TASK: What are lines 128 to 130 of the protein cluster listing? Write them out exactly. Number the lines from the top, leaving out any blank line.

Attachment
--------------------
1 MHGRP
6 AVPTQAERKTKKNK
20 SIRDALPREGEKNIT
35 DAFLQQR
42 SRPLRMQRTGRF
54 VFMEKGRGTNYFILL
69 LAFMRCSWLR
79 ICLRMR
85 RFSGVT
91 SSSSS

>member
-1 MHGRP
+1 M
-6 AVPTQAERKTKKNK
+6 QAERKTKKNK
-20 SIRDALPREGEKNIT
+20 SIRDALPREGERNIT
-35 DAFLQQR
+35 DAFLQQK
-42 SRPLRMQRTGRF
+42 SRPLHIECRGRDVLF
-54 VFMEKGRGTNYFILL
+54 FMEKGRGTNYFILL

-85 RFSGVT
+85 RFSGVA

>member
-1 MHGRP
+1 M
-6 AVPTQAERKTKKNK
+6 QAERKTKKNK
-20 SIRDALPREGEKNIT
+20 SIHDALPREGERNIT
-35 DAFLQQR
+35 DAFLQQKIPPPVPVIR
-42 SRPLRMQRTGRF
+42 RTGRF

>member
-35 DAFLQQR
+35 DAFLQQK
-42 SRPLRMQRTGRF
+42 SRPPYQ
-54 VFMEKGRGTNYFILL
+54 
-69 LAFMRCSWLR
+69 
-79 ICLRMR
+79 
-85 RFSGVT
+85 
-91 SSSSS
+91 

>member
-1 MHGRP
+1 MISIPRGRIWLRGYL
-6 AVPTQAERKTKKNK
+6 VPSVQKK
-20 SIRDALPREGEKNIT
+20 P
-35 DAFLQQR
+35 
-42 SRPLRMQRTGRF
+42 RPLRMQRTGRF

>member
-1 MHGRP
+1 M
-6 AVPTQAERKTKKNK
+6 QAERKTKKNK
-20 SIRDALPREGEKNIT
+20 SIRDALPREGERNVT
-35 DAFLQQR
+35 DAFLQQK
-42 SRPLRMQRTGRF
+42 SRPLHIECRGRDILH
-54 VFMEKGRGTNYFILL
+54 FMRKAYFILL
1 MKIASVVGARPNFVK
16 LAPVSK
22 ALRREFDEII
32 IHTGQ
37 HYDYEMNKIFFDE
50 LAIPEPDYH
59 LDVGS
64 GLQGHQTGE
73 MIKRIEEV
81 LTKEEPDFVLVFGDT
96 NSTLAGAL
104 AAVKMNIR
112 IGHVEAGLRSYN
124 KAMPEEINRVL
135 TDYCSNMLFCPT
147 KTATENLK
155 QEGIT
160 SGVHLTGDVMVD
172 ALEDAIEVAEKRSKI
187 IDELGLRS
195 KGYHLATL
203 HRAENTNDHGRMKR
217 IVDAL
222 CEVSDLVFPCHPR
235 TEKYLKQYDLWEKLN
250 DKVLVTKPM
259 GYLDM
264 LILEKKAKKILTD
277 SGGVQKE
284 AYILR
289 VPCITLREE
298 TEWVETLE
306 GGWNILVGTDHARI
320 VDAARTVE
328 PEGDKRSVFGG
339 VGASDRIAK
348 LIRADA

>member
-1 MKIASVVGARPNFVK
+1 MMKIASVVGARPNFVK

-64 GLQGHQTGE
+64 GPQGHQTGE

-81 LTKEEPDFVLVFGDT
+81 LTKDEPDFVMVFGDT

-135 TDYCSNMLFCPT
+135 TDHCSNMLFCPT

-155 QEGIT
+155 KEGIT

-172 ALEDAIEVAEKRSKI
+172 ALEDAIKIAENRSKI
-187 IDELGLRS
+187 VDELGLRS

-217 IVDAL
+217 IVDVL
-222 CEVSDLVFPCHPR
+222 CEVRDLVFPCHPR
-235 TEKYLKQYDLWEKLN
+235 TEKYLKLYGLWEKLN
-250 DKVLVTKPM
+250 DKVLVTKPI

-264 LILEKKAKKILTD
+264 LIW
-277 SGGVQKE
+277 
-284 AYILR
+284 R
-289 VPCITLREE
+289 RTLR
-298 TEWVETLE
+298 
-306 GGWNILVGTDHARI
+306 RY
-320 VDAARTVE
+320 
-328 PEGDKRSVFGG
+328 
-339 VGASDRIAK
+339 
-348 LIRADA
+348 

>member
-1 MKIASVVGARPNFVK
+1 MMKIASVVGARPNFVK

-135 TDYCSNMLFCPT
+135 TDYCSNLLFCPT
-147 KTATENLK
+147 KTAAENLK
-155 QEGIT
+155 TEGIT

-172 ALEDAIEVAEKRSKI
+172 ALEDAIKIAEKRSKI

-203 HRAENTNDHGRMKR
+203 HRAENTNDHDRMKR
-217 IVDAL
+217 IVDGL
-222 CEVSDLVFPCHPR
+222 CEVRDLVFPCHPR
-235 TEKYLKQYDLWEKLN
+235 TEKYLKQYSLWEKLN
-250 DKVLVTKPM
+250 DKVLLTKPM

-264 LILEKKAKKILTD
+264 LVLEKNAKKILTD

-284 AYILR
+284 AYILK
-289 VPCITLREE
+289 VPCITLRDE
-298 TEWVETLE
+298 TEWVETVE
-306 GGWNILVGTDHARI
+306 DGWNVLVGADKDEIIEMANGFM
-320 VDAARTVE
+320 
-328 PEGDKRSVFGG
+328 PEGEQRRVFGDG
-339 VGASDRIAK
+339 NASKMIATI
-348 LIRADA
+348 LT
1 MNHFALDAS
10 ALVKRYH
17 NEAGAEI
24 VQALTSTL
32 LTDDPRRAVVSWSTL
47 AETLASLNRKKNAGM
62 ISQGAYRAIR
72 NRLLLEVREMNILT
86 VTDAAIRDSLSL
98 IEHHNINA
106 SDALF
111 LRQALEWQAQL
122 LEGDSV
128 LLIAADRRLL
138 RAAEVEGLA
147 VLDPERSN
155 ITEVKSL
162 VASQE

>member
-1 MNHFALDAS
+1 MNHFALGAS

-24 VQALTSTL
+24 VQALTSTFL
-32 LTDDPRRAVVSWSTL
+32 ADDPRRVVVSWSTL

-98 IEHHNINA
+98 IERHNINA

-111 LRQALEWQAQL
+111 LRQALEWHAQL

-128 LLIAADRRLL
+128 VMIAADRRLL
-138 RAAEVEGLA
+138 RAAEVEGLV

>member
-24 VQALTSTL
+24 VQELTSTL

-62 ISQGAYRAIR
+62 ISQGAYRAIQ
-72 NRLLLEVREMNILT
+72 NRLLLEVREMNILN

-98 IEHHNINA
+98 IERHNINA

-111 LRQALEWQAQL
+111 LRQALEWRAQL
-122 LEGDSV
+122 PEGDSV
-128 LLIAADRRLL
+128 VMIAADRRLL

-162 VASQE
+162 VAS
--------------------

-217 IVDAL
+217 IVDVL
-222 CEVSDLVFPCHPR